“You know what; I think you could be right.”

I waited until we were two boats away from Don’s before stopping Matthew and reaching into my pocket.

“What is it now?”

“Put the beer down for a second. I wanna give you something.”

He rested the beer on the jetty and rubbed his arms before taking a business card from me. “What’s this?”

“It’s a number you can call when you finally decide to stick up for yourself. Just tell her who you are, and she’ll be able to help.”

“You don’t give up, do you?”

“I’ve tried to help you, Matthew. But I can’t force you, and as much as I want to tell someone, I won’t if it puts you in danger. You can call me if you change your mind.”

As he studied the card and put it in his pocket, I picked up the case of beer and carried it the final hundred yards to the boat, leaving the kid gobsmacked.

After delivering his beer, I was back in Don’s good books. “Well done. Looks like you are good for something, after all.”

“Thanks, it wasn’t easy,” I puffed.

The pastor patted me on the back. “The Lord rewards hard work, Robbie.”

“But he only carried them from there!” Matthew tried to push past me, but his complaints fell on deaf ears as Sue arrived with Amy, Nicola, Mr Lube, and a couple of bottles of wine.

I grabbed the kid by his collar and yanked him back. “No one likes a snitch, Matthew.”

“You need to make up your mind,” he said and left to join Daniel below deck.

Mr Lube was impressed. “This is nice, but you do realise it’s bad luck to rename a boat.” I looked at Nicola, and we shook our heads in unison. “You didn’t know? I thought everyone knew that. You have to perform a special ritual first to appease the Gods. Your old man didn’t do it, did he?”

“I don’t think so,” I said.

Nicola laughed. “That’s bullshit.”

“You can ask anyone,” said Mr Lube as he removed his baseball cap and scratched his head. “Wild horses wouldn’t get me on this boat.”

Nicola’s boyfriend wasn’t the sharpest knife in the drawer, but on this occasion, according to the internet, he was right. The bad feeling I had about the boat suddenly got a lot worse.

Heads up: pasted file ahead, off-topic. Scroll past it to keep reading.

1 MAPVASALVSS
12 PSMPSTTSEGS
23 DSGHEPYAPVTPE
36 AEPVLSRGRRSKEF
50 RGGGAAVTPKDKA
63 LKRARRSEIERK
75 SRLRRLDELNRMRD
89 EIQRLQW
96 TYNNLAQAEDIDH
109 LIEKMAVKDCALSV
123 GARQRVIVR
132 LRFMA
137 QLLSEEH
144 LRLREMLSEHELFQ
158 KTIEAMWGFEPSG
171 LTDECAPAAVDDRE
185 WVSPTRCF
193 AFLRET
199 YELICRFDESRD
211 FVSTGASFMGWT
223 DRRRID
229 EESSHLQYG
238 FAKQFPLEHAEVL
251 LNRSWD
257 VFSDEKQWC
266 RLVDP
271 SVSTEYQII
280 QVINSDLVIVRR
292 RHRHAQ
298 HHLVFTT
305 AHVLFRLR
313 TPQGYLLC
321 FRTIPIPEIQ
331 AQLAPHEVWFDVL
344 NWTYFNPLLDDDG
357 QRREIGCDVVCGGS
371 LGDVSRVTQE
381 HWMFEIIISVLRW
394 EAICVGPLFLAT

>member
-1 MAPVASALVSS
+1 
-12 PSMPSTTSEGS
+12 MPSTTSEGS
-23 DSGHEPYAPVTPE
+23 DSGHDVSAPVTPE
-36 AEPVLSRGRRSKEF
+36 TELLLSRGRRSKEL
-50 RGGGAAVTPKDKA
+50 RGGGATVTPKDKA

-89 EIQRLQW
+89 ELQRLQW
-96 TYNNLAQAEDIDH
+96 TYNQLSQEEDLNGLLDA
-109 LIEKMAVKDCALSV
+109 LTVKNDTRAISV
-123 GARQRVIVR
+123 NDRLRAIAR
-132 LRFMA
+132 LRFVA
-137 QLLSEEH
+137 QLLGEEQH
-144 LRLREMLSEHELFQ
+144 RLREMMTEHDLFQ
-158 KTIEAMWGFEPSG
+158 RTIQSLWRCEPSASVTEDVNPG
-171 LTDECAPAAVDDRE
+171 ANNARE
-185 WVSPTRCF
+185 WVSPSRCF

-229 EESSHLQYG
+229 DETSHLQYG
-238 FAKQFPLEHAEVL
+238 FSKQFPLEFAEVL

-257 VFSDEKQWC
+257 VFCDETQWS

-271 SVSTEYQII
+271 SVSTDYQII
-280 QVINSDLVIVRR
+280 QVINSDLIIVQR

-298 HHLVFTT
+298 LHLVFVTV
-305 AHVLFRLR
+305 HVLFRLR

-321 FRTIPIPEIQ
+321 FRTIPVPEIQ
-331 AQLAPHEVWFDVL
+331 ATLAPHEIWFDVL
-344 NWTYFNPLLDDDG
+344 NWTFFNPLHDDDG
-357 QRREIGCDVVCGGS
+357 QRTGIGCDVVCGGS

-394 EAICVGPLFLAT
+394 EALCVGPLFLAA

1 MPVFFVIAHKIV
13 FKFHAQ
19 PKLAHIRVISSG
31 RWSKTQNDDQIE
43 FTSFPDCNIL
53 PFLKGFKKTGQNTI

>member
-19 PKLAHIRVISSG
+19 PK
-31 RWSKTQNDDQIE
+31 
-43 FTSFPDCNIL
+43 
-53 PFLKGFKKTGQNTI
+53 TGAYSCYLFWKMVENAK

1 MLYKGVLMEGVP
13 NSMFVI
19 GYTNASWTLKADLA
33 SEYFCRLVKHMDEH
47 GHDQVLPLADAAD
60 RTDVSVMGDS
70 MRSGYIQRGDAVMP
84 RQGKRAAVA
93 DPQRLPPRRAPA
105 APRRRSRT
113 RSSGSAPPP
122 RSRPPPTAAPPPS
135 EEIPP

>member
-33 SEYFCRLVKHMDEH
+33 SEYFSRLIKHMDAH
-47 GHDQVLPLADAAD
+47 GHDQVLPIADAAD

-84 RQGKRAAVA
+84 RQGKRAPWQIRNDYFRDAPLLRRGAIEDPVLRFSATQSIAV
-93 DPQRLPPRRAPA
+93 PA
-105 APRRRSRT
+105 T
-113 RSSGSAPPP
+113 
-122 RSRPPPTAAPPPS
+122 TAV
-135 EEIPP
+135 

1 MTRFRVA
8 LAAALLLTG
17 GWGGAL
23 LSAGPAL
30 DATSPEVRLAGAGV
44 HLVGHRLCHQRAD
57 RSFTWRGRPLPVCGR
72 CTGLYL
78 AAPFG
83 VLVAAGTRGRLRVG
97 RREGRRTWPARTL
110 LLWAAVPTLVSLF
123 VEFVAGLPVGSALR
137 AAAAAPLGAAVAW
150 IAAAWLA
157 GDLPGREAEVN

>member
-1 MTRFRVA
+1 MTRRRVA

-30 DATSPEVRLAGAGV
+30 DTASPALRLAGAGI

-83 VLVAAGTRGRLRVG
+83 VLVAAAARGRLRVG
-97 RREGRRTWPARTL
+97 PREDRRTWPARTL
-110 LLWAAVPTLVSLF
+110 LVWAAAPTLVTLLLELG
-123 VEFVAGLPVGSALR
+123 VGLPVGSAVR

*     *     *

On Monday evening, I sat clinging to the back seat of the car while Nicola drove the short distance to Stephanie’s house. Don was in Toronto, and Sue must have taken leave of her senses by allowing her daughter to drive.

“How else is she supposed to learn?” said Sue.

“Anytime I’m not a passenger,” I said, jumping from the car and avoiding Nicola’s left hook. “Wow, that’s a nice house.”

It was set back from the road and partially hidden by a huge pine tree in the middle of a lawn big enough for a game of football. There were three cars ahead of us on the double driveway and a light on in every window, squashing any hope I had of Stephanie being there on her own.

Daniel was watching Amy, so Sue had to go home, leaving me at the mercy of my older sister, who enjoyed making me nervous. I followed her along a gravel path towards the open door where Stephanie was waiting.

That’s when I saw it for the first time. A very noticeable bump where her stomach used to be. She must have seen me staring at it as she kissed me on the cheek and took my jacket, but it was impossible not to look.

“You’ve never been to my house before, have you?”

It was a stupid question.

‘Of course not. Why would I?’

‘No,” I said. “It’s big, isn’t it?” I was staring at her bump and felt the need to clarify. “I mean the house. It’s a big house.”

Nicola covered her mouth and smirked. “You dork.”

“Thanks for coming,” said Stephanie before turning to my sister. “Did you have to force him?”

“No,” I said quickly before Nicola could say anything derogatory. “She said you wanted to talk to me.”

“I know, but I didn’t expect you to actually show up. My parents are here, but it’s not a problem.”

I wanted to turn around and walk out again, and perhaps Nicola was able to read my mind. She stood behind me to cut off my route to the door, then prodded me in the back and pointed to my shoes.

“I know.” I slipped them off and braced myself when I noticed Stephanie’s brother, David, coming down the stairs. We hadn’t talked since his sister broke the news to him, and I was relieved to see him smile and looking more relaxed than he was in school.

“Hey Robbie, what’s up?”

‘Not much. I got your sister pregnant, didn’t you know.’

“Hi, David. Nice house.”

“It’s okay. I’ll show you my room later,” he said. “When you’ve finished talking or whatever it is, you have to do.” I wasn’t sure why I was there either, but I was happy to have David back as a friend, even though he seemed to be taking prompts from his sister. I noticed them exchanging glances, and he nodded at her before putting a hand on my shoulder. “Look, Robbie, I’m sorry I’ve been ignoring you in school. I didn’t know what to say to you. We’re still friends, though, right?”